An active racquets player all his life, George Morfitt won more than seventy provincial, national and international squash tournament titles in open and masters events. In addition, he contributed greatly to the sport at the administrative level for many years. He was twice named BC’s “Master Athlete of the Year” (1977 and 1978), and in 1977 was awarded the Queen’s Silver Jubilee medal for service to squash. In 1979, he was named “Canadian Executive of the Year for Amateur Sports”.

Morfitt was the driving force behind the establishment of the BC Squash Racquets Association and served as the organization’s vice-president (1967-69), president (1969-72), and secretary (1972-75). During this time BC first hosted the Canadian squash championships, the first junior tournament in BC was established, and BC players achieved the number one national ranking.

Morfitt served as president of the Canadian Squash Racquets Association (CSRA) from 1976-78–the first president that was not a resident of Ontario or Quebec. While president of CSRA, he was responsible for establishing squash facilities in every Canadian province, and saw Canada host the world amateur squash championships, the first time it had been held in North America.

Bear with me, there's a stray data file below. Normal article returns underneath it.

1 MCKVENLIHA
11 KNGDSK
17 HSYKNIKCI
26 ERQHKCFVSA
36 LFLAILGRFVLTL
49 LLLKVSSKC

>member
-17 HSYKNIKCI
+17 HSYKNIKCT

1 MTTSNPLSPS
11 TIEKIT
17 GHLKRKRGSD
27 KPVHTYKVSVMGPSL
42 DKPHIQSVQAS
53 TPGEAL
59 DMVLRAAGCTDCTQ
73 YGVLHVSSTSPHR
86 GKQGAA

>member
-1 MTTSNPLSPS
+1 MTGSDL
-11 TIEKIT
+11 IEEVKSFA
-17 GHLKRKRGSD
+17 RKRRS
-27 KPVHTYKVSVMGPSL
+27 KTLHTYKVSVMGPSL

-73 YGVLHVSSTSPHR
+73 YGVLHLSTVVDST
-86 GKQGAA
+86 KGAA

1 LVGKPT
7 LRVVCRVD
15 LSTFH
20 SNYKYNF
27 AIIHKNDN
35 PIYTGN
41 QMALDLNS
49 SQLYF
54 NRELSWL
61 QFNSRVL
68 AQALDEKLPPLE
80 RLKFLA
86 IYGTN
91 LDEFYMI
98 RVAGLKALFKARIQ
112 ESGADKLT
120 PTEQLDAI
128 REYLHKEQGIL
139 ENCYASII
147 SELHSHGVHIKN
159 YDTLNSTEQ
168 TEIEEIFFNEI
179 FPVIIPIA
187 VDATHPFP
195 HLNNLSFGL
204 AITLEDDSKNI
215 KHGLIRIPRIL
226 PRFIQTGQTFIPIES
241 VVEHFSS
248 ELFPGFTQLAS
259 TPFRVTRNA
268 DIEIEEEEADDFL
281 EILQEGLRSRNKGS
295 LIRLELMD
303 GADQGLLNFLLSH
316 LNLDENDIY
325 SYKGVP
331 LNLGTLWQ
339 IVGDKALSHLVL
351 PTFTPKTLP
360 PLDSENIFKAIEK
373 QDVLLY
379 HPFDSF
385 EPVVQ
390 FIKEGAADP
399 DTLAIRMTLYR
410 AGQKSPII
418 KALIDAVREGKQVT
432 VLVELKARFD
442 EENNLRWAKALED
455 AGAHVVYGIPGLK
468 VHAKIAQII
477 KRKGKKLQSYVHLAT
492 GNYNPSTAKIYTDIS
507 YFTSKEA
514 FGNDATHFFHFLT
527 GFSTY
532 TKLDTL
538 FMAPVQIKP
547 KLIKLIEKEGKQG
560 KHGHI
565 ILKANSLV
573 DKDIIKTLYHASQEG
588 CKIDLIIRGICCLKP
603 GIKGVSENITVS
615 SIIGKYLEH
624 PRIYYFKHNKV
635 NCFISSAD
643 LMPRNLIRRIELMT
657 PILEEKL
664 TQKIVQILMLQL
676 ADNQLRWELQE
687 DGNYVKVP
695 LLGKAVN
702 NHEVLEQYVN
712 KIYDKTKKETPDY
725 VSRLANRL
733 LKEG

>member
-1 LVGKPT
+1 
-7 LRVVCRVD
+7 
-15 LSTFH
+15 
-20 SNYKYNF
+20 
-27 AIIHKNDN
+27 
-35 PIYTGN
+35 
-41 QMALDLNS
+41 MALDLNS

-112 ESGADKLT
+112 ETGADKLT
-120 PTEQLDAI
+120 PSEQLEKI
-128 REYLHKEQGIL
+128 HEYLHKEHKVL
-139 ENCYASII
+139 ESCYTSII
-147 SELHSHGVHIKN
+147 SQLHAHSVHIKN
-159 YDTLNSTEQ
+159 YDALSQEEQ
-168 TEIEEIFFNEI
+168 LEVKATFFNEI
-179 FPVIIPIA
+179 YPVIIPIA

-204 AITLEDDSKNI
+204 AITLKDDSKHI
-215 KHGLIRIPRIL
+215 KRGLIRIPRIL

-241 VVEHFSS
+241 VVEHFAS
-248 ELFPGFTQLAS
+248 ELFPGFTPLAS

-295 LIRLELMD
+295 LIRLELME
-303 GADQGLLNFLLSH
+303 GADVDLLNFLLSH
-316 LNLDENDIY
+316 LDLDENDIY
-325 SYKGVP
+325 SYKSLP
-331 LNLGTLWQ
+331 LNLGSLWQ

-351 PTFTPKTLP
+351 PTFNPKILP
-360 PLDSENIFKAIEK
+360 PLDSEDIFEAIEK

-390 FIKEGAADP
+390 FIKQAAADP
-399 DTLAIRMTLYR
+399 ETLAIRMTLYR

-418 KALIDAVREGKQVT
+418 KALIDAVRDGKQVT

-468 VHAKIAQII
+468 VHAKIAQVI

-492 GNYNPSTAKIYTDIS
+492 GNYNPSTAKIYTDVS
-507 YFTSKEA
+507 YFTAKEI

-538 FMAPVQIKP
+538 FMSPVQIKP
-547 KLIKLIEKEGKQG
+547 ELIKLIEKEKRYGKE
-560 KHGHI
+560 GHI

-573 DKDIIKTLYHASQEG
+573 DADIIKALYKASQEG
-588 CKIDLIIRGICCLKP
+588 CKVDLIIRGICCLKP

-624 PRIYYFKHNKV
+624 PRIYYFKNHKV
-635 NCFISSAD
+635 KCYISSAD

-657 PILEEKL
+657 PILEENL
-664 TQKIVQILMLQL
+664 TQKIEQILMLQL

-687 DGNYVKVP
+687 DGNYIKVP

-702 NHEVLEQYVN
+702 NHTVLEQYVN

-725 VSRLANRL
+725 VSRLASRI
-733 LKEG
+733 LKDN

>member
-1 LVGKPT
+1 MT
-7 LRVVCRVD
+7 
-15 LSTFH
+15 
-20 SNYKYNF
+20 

Morfitt was responsible for ensuring that national senior and junior teams competed on a regular basis, for integrating previously segregated women’s and men’s squash programs, and for integrating hardball (North American) and softball (international) squash programs.

Internationally, he served as Canadian delegate to the International Squash Racquets Federation (ISRF) and chairman of the ISRF Rationalization Committee.

In addition he served as chairman of the BC Advisory Committee to the Physical Fitness and Amateur Sports Fund (1978-81), as director and treasurer of Sport BC (1978-79), as a director of the Canadian Olympic Association, as president of the BC Tennis Association (1963), and as a qualified BCTA umpire.